Hungry? Bored? Tips to be more mindful when eating.
“Mindful Eating is eating with intention while paying attention.”
Useful knowledge fills our minds, and yet too much food sometimes fills our bellies. Do our minds work for or against our bodies when it comes to food?
Food = fuel.
Food = health.
Food = pleasure.
Food = celebration.
Food serves many purposes. Let’s face it – we need it to survive. But we don’t always pay attention to what or how much we are eating. Many of us will also admit that it’s not uncommon to use food to fill a void. We turn to food when we are bored, tired, depressed, stressed, or lonely. Paying more attention when we eat just might help us enjoy the taste of food, enjoy our conversations during meals, and make wise choices when it comes to the quantity (portion size) of the foods we consume.
Much research has been done on the subject of mindful eating. Research supports that being more mindful with food can help reduce overeating, binge eating, and help with weight loss. It can also help people cope with eating disorders. Experts also believe that these benefits are the results of a simple reawakening of the connection between mind and stomach – tuning into your body’s natural cues that let you know when to start and stop eating. We don’t want these cues to be drowned out by phones, multitasking, and the fast-paced world that keeps us from listening to our bodies
Try these Tips:
- Slow down and sit down.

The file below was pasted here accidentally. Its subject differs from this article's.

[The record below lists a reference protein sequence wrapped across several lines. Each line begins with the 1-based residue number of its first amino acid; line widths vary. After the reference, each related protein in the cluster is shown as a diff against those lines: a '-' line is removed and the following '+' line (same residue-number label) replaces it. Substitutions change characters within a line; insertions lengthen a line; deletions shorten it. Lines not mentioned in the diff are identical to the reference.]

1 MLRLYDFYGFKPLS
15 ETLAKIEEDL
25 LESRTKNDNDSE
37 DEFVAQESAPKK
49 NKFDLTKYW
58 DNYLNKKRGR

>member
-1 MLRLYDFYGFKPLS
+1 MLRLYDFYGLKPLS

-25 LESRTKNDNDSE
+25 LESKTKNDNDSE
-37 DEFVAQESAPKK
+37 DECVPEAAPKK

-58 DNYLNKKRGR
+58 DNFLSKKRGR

Pay attention to the food in front of you instead of texting right through it.
Do you eat in less than 15 minutes? If you don’t really taste your food, it’s as if you didn’t eat it, and you are likely to want more.
If you need to multi-task during meal time, challenge yourself to enjoy the first few bites before adding a to-do task with a fork in your hand.
Drink water between bites to force yourself to slow down (and possibly eat less).
- Carve out time.
Even if you can’t dedicate a full ½ hour to lunch, enjoy it mindfully in 10 minutes.
Treasure the family dinner table. Enjoying a meal with loved ones can give you much needed family time.
- Notice your food.
Notice the color, texture, shape, taste, and smell. Enjoy it, chew slowly, and know that healthy foods are fueling your body.
- Ask yourself, “Am I really hungry?”
True hunger doesn’t cause feelings of guilt like emotional hunger can cause. Emotional eating can also cause very specific cravings (for example sweet or salty foods).
Is your stomach actually rumbling? If you have a low energy level, it might be time for a healthy snack.
Let me know if these tips were helpful to you. I am here to help you meet your health and Wellness goals.
Well Wishes - Heather